If you have a student in the family attending post-secondary school, no doubt this may be a unique fall. While some students have left town to attend school in person, many are staying home for a semester of online learning.
For parents or grandparents, here are some reminders of the tax benefits available for students to help soften the ever- increasing cost of higher education.
RESP — Hopefully you already have a Registered Education Savings Plan (RESP) in place. We mention the RESP on a regular basis because we feel it is important for families. From a tax perspective, the RESP provides the opportunity for compounded growth over time while deferring taxes. As well, there are other meaningful benefits. If certain conditions are met, the federal government’s Canada Education Savings Grant (CESG) is worth up to $500 per year per student beneficiary to a lifetime maximum of $7,200. RESPs also encourage disciplined saving. If you don’t have a RESP for members of your family, please get in touch. Beyond the importance of saving to support a student’s education, you should keep good records to take advantage of tax benefits. As a result of the pandemic, students who received the Canada Emergency Student Benefit (CESB) from May to August should note that the CESB is considered taxable income. As such, they will receive a T4A tax slip for the amount received.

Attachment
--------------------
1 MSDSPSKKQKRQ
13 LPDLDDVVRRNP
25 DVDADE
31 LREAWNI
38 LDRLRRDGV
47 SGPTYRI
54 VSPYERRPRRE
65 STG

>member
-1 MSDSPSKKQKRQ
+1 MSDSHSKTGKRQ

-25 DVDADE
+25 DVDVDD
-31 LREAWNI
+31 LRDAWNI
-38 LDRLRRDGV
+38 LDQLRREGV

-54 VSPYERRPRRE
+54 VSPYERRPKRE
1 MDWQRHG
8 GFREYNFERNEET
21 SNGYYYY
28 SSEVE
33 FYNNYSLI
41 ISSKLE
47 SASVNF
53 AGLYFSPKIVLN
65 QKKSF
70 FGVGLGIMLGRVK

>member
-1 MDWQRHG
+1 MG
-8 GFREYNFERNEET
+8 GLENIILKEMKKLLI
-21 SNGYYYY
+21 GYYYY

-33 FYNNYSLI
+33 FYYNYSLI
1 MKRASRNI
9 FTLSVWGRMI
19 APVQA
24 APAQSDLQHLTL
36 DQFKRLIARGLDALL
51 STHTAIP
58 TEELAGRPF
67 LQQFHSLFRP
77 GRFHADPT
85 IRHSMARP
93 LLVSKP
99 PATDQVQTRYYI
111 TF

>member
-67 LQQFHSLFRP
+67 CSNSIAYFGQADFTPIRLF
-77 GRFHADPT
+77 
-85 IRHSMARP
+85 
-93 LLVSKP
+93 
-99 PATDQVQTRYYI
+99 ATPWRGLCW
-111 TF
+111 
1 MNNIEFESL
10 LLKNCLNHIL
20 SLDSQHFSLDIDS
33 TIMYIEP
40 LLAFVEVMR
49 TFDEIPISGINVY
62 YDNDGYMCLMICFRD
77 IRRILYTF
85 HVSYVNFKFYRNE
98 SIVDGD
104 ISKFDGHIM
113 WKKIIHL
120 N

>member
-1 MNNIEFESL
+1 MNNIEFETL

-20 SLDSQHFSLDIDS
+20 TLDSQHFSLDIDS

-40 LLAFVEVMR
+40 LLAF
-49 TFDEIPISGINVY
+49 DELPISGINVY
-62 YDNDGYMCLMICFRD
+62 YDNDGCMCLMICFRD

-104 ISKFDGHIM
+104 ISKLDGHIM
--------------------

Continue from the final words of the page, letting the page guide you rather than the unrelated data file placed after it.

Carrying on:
Tuition Tax Credit — The federal government provides this non-refundable credit worth 15 percent of the amount of tuition fees, with no maximum. Provincial credits are also available. If a student doesn’t have sufficient income to use the credits in the year of attendance, a credit for up to $5,000 of tuition fees can be transferred to a spouse/common-law partner, or to parents or grandparents. Any remaining tuition amount can be carried forward for use by the student in a future year.
Moving Expenses — While this may not be applicable this semester, moving costs may be deductible. For students attending post-secondary programs at least 40 km from home, these expenses may be deducted from scholarships or grants required to be included in income. Depending on the circumstances, certain moving expenses may also be deductible against income from a summer job.
The views expressed are those of Wes Ashton, Director of Growth Strategy and Portfolio Manager, and not necessarily those of Harbourfront Wealth Management Inc., a member of the Canadian Investor Protection Fund.